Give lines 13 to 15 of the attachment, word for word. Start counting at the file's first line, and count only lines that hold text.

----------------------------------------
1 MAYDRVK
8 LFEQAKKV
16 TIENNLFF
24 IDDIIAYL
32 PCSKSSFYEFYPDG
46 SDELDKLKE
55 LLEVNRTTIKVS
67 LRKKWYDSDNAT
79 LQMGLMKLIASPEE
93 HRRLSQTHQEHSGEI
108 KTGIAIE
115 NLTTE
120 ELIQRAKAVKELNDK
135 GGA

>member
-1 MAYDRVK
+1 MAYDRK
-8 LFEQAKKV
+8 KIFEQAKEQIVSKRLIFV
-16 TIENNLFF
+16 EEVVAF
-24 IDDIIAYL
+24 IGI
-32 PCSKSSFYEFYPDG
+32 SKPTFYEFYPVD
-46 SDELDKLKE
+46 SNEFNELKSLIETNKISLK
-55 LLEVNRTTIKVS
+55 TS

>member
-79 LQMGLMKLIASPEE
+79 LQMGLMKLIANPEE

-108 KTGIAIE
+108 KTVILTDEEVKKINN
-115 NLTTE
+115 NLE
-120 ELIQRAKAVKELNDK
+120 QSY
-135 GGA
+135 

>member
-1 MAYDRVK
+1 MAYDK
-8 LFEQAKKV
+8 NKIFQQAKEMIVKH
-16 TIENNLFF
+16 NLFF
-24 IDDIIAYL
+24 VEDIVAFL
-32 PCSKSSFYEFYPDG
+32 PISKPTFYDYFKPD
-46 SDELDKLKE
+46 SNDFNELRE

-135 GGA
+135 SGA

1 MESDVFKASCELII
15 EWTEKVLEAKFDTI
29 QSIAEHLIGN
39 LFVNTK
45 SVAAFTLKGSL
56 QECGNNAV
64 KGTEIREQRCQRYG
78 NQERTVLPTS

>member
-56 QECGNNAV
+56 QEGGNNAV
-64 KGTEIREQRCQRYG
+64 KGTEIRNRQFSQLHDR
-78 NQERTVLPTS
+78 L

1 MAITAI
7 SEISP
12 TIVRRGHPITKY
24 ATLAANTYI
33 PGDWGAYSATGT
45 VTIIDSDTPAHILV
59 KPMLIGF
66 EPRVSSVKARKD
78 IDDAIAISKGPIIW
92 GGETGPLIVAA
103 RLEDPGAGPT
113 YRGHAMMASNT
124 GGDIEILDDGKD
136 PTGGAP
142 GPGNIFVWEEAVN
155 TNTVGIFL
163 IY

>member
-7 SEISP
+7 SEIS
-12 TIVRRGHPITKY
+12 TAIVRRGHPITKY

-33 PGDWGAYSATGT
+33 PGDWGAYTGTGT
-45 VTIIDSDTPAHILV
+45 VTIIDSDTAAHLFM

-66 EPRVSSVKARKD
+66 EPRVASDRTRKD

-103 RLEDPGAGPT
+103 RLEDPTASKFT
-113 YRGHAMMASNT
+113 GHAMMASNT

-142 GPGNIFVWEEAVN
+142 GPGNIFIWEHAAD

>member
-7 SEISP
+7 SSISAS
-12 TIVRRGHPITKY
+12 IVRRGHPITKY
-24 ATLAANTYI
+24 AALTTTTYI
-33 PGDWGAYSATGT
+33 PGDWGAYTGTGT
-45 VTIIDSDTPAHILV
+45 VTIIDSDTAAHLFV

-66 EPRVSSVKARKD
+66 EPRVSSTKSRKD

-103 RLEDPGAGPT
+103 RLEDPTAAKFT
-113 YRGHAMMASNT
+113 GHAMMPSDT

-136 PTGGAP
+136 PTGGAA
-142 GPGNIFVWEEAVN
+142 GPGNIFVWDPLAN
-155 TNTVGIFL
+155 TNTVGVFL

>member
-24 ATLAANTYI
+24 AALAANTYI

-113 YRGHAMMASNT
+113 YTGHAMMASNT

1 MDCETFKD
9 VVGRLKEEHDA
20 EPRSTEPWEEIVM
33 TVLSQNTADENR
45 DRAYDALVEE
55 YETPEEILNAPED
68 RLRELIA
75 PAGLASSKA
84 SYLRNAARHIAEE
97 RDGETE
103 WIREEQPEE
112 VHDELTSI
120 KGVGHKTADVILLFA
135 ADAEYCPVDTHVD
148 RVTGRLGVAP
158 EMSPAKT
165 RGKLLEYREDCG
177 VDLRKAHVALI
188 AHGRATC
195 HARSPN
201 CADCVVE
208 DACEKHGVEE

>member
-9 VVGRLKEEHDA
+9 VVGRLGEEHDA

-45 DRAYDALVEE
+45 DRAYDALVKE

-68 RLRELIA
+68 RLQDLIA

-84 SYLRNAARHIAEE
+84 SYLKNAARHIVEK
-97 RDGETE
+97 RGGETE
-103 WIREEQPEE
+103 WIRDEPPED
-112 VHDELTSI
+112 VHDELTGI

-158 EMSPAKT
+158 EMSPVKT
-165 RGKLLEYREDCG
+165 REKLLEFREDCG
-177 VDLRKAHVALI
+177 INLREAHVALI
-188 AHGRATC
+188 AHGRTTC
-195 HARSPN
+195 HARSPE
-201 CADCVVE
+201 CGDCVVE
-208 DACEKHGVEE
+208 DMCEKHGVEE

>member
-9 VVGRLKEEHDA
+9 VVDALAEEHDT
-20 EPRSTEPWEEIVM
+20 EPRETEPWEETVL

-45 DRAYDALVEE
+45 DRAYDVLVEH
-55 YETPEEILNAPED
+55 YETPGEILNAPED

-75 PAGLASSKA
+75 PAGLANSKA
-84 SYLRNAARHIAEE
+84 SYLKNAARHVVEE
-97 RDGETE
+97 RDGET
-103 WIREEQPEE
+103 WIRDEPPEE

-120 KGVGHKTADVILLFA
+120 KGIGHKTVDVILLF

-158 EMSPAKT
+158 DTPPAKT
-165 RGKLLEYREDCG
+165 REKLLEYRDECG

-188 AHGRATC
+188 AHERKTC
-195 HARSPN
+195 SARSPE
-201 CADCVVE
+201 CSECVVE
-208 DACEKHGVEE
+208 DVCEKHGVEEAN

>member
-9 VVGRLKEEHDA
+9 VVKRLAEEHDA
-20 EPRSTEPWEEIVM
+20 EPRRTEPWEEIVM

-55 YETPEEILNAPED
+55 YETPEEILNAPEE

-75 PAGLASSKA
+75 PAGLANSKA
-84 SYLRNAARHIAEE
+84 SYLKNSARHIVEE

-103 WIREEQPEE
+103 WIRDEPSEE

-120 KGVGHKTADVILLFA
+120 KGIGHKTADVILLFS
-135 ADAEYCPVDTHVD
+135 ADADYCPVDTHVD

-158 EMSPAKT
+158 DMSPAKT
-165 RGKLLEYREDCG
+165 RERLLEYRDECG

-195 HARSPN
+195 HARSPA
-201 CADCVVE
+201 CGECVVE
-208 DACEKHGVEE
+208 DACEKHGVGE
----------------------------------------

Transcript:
120 ELIQRAKAVKELNDK
135 GGA

>member